Using interactive fields gives you or other viewers more flexibility to make last minute changes. Using the earlier example, the tenant’s name is wrong. There’s also the possibility that your tenant decides to move in at a later date. These adjustments could be easily made if you could edit the ‘tenantName’, ‘leaseStartDate’, and ‘leaseStartYear’ fields directly. Imagine the headache of having to deal with the back-and-forth of updating fields. Interactive fields are perfect for these situations.

Interactive fields are editable text fields in a PDF. They can also be configured to be read-only to prevent edits. Here’s an example of editing text on an interactive field:

Editing shortText and date interactive fields

To enable ‘Interactive fields’, set "useInteractiveFields": true in your API payload.

Like so:

{
 "useInteractiveFields": true,
 "defaultReadOnly": true,,
 "data": {
   "monthAndDay": "April 15th",
   "year": "23",
   "landlordName": "Clara Turner",
   "landlordAddress": "543 Harrow Way",
   "landlordCity": "San Francisco",
   "landlordState": "CA",
   "tenantName": {
       "value": {
         "firstName": "Christopher",
         "lastName": "Levine"
      },
       "readOnly": false
   },
   "fixedLease": true,
   "leaseStartDate": {
       "value": "May 1st",
       "readOnly": false
   },
   "leaseStartYear": {
       "value": "23",
       "readOnly": false
   },
   "leaseEndDate": "May 1st",
   "leaseEndYear": "24",
   "continueToLease": true,
   "mustVacate": false
 }
}

‘tenantName’, ‘leaseStartDate’, and ‘leaseStartYear’ are editable interactive fields, while all other fields are non-editable. You can specify whether all fields are readOnly by setting defaultReadOnly to true or false. readOnly can also be set in the field-level by updating the value of a field to an object holding value and readOnly keys.

Only editable fields are tenant name and move-in date fields

Create empty fields for filling

Another great use case for interactive fields is to generate empty fields for viewers to fill out. You can do this by simply not providing any data to a field.

Here’s an example:

{
 "useInteractiveFields": true,,
 "data": {
   "monthAndDay": "",
   "year": "",
   "landlordName": {
       "value": "Jacob Smith",
       "readOnly": true
   },
   "landlordAddress": {
       "value": "503 Market St",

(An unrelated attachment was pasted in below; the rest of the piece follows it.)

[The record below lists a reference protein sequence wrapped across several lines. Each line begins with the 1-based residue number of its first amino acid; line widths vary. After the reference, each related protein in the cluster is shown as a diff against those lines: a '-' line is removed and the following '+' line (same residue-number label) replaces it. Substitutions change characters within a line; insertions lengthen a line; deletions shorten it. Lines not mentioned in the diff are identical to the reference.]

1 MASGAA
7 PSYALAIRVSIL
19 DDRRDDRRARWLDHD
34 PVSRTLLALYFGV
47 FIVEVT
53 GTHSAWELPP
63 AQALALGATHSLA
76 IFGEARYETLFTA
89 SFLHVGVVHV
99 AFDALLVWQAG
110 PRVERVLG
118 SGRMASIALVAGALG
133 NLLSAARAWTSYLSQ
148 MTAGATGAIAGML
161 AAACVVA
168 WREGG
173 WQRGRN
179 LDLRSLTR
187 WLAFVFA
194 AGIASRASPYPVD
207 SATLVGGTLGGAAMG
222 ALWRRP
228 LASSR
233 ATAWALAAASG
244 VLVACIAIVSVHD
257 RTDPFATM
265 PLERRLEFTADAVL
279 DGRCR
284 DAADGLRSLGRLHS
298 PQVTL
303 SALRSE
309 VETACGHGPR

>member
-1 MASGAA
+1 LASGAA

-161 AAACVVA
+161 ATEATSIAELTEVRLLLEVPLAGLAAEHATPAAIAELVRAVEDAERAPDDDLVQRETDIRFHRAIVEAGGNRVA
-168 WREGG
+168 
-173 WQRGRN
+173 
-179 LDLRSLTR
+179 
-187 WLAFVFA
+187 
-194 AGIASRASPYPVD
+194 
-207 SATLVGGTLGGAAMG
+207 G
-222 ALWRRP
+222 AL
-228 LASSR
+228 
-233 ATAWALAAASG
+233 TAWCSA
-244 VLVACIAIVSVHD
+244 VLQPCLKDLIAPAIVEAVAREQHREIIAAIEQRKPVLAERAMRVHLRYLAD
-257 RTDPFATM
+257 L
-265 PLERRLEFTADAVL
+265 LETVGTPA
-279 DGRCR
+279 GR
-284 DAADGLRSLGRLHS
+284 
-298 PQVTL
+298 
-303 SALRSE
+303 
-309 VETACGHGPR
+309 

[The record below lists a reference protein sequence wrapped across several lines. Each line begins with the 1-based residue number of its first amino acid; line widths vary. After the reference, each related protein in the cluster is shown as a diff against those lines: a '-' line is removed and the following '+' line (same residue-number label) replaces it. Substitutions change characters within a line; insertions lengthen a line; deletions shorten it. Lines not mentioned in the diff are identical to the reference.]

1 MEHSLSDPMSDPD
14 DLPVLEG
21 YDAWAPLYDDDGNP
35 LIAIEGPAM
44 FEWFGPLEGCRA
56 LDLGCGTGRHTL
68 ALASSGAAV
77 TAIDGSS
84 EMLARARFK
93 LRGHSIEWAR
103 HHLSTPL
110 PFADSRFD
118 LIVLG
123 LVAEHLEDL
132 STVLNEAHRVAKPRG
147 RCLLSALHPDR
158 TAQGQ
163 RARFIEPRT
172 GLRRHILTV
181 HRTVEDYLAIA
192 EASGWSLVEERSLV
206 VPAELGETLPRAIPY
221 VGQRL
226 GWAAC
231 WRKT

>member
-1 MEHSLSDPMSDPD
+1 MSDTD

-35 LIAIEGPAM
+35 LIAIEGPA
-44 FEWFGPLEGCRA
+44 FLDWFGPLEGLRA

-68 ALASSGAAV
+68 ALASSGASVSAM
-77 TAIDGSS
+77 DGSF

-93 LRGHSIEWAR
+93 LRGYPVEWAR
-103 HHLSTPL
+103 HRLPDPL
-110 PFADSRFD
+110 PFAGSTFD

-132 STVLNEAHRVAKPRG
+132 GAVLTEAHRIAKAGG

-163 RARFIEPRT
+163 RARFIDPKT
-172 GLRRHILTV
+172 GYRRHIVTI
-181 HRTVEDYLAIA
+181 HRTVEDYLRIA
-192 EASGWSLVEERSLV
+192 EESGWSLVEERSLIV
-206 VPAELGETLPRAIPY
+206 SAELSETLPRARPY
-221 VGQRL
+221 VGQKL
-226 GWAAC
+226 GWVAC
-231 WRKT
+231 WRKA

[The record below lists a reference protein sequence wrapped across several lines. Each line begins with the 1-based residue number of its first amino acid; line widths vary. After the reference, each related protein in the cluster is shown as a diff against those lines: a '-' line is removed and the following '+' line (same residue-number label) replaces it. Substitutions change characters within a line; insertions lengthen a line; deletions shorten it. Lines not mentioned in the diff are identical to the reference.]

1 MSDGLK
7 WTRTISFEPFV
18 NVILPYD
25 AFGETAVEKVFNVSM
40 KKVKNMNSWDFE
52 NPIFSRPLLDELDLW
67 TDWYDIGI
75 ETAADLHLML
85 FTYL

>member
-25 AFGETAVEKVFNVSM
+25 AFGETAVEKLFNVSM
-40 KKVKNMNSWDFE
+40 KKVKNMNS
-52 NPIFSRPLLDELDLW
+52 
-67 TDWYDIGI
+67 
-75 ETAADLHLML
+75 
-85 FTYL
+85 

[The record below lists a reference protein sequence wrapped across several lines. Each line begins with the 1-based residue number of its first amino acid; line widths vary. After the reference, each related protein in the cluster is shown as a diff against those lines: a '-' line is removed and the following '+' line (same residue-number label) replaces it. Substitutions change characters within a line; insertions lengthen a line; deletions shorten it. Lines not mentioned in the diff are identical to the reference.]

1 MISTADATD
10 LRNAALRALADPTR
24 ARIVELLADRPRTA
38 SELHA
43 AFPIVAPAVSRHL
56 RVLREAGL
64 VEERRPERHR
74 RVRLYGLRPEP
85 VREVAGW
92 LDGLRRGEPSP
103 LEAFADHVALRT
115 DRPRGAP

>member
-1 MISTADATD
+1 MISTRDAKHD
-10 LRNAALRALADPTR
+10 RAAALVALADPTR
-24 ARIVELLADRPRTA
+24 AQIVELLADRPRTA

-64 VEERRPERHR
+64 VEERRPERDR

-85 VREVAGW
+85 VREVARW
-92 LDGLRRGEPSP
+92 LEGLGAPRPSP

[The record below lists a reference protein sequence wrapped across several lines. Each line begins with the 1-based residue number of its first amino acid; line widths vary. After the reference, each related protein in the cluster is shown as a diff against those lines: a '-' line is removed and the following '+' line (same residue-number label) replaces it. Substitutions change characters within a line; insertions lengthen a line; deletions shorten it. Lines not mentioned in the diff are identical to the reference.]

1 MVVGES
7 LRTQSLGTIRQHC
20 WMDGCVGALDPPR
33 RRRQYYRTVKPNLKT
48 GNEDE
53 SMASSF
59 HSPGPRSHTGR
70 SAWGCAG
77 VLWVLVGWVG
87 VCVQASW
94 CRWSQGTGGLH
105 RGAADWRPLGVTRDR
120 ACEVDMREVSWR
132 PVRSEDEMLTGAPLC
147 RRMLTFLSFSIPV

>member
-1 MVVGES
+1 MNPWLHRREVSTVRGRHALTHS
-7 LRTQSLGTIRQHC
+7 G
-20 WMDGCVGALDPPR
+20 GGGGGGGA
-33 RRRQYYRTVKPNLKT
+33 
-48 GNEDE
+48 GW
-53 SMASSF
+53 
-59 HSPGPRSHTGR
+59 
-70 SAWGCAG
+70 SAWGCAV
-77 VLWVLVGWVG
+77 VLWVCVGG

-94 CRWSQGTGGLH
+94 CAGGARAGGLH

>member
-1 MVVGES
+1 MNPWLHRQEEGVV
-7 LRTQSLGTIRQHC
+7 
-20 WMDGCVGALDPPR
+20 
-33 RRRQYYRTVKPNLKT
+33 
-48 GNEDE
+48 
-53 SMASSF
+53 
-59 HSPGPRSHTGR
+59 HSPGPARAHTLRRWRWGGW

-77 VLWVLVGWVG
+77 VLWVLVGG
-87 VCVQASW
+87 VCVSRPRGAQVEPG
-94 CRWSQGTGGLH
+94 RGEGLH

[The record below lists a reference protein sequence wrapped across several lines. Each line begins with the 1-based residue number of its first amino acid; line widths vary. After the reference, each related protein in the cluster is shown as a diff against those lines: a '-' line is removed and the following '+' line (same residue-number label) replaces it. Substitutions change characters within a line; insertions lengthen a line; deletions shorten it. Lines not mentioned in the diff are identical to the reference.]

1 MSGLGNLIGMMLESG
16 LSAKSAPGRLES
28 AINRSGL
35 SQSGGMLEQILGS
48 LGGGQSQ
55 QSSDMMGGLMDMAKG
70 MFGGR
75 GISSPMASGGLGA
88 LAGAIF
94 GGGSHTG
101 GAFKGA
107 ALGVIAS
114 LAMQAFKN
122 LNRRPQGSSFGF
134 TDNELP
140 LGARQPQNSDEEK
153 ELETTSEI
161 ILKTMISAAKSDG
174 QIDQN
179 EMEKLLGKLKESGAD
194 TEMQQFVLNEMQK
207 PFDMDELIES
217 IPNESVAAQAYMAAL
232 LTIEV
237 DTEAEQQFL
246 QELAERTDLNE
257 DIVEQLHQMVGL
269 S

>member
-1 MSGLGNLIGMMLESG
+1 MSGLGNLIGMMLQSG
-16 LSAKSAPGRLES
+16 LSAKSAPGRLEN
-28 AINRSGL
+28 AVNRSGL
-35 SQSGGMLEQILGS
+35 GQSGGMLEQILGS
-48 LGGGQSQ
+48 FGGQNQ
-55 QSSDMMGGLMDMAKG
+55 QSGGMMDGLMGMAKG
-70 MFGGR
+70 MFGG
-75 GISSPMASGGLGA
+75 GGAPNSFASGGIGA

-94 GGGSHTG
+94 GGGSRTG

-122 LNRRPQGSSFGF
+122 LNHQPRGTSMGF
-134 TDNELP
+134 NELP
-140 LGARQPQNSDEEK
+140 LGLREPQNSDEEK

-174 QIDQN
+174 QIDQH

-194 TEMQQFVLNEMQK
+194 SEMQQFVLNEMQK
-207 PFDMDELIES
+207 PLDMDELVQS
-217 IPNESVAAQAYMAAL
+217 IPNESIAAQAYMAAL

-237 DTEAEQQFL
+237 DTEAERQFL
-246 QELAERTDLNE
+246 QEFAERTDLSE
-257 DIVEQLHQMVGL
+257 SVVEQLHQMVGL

"readOnly": true
   },
   "landlordCity": {
       "value": "San Francisco",
       "readOnly": true
   },
   "landlordState": {
       "value": "California",
       "readOnly": true
   },
   "tenantName": {
       "firstName": "",
       "lastName": ""
   },
   "fixedLease": {
       "value": true,
       "readOnly": true
   },
   "leaseStartDate": "",
   "leaseStartYear": "",
   "leaseEndDate": "",
   "leaseEndYear": "",
   "continueToLease": {
       "value": true,
       "readOnly": true
   },
   "mustVacate": {
       "value": false,
       "readOnly": true
   }
 }
}

We’ll let the recipient of this document fill out fields themselves, except for landlordName, landlordAddress, landlordCity, landlordState, fixedLease, continueToLease, and mustVacate.

The recipient, who will be the future tenant in this case, will fill out their name, the date, and their move-in/move-out dates.

All fields are editable except fields containing landlord details

For an in-depth step-by-step guide for setting interactive fields, please take a look at the interactive fields documentation.

Summary

We’ve covered some of the neat things you can do with interactive fields to give you more control over your documents. I hope this blog post gives you more insight on how to more effectively leverage Anvil’s PDF filling API. If you’re not an Anvil user but are looking for a PDF filling solution, Anvil’s PDF filling might be the solution you’re looking for.

The Anvil platform offers a comprehensive range of tools to help you deal with your paperwork troubles. We’re always on the move improving our products to provide our developers a better experience. If you’re developing something neat with paperwork automation or believe there’s something we can improve on, let us know at developers@useanvil.com! We’d love to hear from you.